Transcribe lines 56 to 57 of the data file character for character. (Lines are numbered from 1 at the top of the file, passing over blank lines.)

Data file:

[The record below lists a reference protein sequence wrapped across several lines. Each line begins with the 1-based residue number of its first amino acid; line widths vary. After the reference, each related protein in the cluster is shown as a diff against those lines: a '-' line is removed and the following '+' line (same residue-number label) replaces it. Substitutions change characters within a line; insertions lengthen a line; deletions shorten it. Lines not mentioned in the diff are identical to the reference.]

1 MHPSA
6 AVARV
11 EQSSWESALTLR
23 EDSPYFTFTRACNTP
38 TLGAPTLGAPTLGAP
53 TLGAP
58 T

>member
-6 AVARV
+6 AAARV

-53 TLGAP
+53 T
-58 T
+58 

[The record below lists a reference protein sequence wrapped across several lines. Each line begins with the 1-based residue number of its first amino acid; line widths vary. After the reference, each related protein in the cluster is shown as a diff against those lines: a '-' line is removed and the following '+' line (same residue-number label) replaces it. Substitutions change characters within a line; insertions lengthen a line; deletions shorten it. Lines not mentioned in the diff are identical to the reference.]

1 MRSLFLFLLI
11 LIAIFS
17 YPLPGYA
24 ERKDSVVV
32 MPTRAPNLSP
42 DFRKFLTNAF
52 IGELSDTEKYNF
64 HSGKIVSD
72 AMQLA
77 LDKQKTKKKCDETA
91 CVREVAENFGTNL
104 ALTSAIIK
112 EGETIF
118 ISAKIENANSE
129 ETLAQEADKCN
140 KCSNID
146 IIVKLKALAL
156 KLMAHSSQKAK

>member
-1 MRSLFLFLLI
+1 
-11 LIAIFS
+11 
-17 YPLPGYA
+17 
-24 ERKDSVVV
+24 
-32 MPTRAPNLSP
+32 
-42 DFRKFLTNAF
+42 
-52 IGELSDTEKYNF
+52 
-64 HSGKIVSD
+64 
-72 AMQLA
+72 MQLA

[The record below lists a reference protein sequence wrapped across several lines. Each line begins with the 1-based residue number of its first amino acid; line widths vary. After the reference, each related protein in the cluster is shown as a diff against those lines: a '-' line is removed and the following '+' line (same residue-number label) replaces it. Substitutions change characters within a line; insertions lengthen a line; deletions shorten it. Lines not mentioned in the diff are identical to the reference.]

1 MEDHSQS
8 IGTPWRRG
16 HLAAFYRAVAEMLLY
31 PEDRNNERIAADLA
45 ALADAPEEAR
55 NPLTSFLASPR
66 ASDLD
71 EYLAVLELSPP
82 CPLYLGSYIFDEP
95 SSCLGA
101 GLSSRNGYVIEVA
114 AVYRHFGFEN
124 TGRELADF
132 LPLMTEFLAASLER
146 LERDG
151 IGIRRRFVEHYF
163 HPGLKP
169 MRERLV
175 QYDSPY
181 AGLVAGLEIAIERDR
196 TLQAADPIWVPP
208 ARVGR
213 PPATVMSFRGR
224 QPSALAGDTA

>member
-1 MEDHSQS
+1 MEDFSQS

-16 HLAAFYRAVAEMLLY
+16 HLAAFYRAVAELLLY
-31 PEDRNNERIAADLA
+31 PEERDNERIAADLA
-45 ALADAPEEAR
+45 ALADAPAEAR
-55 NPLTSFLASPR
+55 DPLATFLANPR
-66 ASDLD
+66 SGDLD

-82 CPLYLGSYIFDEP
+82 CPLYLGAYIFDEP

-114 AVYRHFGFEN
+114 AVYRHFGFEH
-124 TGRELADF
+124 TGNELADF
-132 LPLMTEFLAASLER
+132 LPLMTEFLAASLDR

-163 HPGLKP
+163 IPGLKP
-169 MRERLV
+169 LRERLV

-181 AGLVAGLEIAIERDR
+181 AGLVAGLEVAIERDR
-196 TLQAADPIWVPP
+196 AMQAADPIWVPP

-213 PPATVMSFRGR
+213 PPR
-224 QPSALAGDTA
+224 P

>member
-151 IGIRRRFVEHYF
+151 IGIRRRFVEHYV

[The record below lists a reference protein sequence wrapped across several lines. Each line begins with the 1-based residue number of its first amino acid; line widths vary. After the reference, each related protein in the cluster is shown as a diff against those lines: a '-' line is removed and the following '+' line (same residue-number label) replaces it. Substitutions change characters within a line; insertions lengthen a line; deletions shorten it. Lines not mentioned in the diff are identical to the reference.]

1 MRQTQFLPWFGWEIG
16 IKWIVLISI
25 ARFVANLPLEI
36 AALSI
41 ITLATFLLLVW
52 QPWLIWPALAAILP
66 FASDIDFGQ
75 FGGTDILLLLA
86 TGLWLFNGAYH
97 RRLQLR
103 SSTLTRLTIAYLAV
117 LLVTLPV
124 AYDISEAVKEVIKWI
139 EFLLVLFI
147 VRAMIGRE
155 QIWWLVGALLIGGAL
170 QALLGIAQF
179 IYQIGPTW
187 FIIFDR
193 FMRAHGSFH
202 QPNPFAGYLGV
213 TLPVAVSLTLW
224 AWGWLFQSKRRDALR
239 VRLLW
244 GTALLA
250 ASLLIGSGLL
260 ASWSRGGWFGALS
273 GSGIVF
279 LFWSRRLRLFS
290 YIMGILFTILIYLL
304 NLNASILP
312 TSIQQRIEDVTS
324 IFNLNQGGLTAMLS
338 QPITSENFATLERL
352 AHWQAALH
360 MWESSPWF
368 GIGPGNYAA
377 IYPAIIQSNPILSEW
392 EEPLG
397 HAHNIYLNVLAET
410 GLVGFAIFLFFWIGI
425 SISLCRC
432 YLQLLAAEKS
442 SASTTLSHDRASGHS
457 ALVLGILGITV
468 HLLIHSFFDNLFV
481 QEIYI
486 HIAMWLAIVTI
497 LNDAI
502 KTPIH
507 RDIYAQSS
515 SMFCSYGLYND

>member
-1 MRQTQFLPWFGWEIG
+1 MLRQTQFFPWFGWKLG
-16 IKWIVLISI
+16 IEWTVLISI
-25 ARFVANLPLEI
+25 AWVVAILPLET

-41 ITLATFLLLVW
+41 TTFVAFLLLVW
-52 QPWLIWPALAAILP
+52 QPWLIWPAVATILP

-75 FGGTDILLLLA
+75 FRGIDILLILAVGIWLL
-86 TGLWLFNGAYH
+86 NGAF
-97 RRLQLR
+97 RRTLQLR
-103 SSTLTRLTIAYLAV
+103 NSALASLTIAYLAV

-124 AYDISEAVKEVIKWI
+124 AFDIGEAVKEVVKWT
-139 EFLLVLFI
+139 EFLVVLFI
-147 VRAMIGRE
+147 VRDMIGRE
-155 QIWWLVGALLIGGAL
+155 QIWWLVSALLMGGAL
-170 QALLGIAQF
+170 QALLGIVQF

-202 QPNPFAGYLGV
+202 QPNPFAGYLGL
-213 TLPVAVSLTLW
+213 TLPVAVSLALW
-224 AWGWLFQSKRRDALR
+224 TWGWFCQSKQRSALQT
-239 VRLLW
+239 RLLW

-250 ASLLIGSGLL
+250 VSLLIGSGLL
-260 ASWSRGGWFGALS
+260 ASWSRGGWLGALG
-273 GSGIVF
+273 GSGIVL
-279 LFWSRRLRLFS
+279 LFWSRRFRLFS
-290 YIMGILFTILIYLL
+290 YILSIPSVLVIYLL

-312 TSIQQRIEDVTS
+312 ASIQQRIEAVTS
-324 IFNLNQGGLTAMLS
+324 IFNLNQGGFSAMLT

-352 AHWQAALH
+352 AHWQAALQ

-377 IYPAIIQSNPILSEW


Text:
8 IGTPWRRG
16 HLAAFYRAVAEMLLY